Am I such a bad person?
I can feel my mother’s secret like a weight on my chest, pulsing beneath my rumpled jacket. The watery hospital cafeteria coffee turns to acid on my tongue, and I shudder down the remnants of the cup, red-rimmed eyes trained on the wall clock.
It’s time, she’d said.
Around me, exhausted family members sit stonily with hands tucked into fists, poised to fight battles that aren’t theirs to win. No one moves. Even the air in this room is waiting, hanging heavy and low. I keep my legs from twitching, but can’t stop my fingers from tapping a nervous Morse code onto my knees, vibrating silent pleas to the rest of my body: keep quiet, keep still.
It’s almost over.
In the chair to my left, a young man about my age coughs loudly, the sound bursting from his lips too suddenly to be suppressed to the appropriate waiting room hush. Everyone jumps, jolted out of their anxious reverie, blinking in the harsh fluorescent reality.
He ducks his head, shock and shame blooming red on his cheeks, and despite the circumstances I smirk. My lips, molded for the past three years into the straight grim line of concern, creak into this new expression and my limbs breathe a sigh of relief as I relax them slightly. Don’t look so tense, baby, she’d said, struggling to turn up the corners of her mouth. Your face’ll freeze like that.
“What’re you in for?” I ask him, desperately basking in this distraction, this levity, this respite from the endlessness.
His flushed, doughy face splits into a grin. His jubilation floods the room like a searchlight, making an old man across from us avert his eyes. “I’m having a baby! Well, my wife is. She did. I have a baby! I can barely believe it.”
“Congratulations!” I smile broadly, cheeks stretching uncomfortably. One woman with tired eyes on a couch nearby leans in, unable to resist the pull of a human miracle. Children are the universal antidote to grief. “Boy or girl?”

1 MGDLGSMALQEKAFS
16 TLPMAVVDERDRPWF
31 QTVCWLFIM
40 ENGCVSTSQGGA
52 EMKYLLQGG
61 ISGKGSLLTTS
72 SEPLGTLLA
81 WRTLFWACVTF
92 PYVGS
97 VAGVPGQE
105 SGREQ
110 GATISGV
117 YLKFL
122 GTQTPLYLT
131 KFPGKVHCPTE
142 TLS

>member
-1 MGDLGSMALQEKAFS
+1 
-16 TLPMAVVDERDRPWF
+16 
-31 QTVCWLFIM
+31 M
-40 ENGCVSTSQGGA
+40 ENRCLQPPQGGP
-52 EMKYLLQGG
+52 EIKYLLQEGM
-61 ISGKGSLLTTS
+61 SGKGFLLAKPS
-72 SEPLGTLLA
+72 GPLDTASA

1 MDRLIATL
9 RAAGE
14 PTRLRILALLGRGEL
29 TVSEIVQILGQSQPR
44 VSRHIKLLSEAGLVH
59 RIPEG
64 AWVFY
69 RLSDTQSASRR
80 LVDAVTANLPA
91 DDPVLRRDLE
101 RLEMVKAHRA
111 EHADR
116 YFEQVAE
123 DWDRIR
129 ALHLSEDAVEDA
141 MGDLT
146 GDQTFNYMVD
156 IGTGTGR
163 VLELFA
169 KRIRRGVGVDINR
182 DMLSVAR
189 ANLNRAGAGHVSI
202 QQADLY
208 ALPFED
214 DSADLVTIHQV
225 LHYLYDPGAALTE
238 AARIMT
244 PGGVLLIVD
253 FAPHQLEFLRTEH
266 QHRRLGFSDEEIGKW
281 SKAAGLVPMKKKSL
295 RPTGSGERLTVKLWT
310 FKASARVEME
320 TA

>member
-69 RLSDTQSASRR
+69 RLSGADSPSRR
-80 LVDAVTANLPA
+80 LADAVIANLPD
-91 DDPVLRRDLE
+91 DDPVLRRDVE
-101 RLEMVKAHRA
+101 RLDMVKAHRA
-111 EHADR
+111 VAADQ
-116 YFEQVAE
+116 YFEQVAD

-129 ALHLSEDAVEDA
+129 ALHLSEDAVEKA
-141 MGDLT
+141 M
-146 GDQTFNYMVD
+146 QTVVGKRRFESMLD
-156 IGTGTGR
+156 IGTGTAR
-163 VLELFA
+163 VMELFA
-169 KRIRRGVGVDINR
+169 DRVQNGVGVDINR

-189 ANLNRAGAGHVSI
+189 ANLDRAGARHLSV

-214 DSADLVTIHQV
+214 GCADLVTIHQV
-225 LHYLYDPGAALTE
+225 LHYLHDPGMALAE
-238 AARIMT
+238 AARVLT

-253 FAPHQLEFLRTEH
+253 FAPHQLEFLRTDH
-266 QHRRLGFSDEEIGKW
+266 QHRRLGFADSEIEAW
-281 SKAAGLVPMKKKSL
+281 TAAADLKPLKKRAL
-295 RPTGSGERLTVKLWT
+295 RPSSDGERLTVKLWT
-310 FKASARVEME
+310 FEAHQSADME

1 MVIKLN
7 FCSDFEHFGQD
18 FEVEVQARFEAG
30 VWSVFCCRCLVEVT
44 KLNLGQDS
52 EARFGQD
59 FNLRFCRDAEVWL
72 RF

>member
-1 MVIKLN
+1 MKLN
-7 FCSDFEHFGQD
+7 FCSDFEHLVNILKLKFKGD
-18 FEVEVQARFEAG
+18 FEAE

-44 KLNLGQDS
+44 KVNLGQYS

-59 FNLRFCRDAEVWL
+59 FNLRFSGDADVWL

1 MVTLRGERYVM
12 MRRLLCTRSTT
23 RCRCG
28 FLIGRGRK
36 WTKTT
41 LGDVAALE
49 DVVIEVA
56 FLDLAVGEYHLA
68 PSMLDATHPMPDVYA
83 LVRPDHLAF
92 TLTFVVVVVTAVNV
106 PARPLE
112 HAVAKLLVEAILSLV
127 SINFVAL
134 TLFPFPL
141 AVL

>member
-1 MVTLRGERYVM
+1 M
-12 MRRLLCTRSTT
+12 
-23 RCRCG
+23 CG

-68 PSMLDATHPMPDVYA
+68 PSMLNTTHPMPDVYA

“Most perfect little boy you ever saw. Ten fingers, ten toes, his mama’s eyes.” Enthusiastically, he pulls out a digital camera and we both smile into the pixelated red face of his son.
He stares at the screen, entranced. “I’d do anything for that kid, isn’t that crazy?” he marvels. “Barely even know him yet and I’d move mountains for him. Do anything to keep him healthy, or happy, or safe. Is that crazy?”
“No,” I say, after a moment. “That’s family.”
He smiles faintly, transfixed, and I look back at the clock, the numbers swimming before my eyes as thoughts pound an insistent rhythm onto the front of my skull. What would you not do for the sake of your family? What mountain would you not move, what burden would you not shoulder, to relieve the people who surrounded you with comfort, with love, with protections of their own? I have never been the perfect son, but I could be the right one.
The minutes tick by; the old man clears his throat. In a room three floors above, doctors calmly turn off my mother’s ventilator, tucking the power of attorney form marked by my nervous signature into her thick manila file. The pen she’d pressed into my shaking hands is tucked inside my jacket, heavier than a gun.
Sarah Grill is an undergraduate student at the University of Missouri-Columbia. She is pursuing degrees in Communication and English, with an emphasis in creative writing.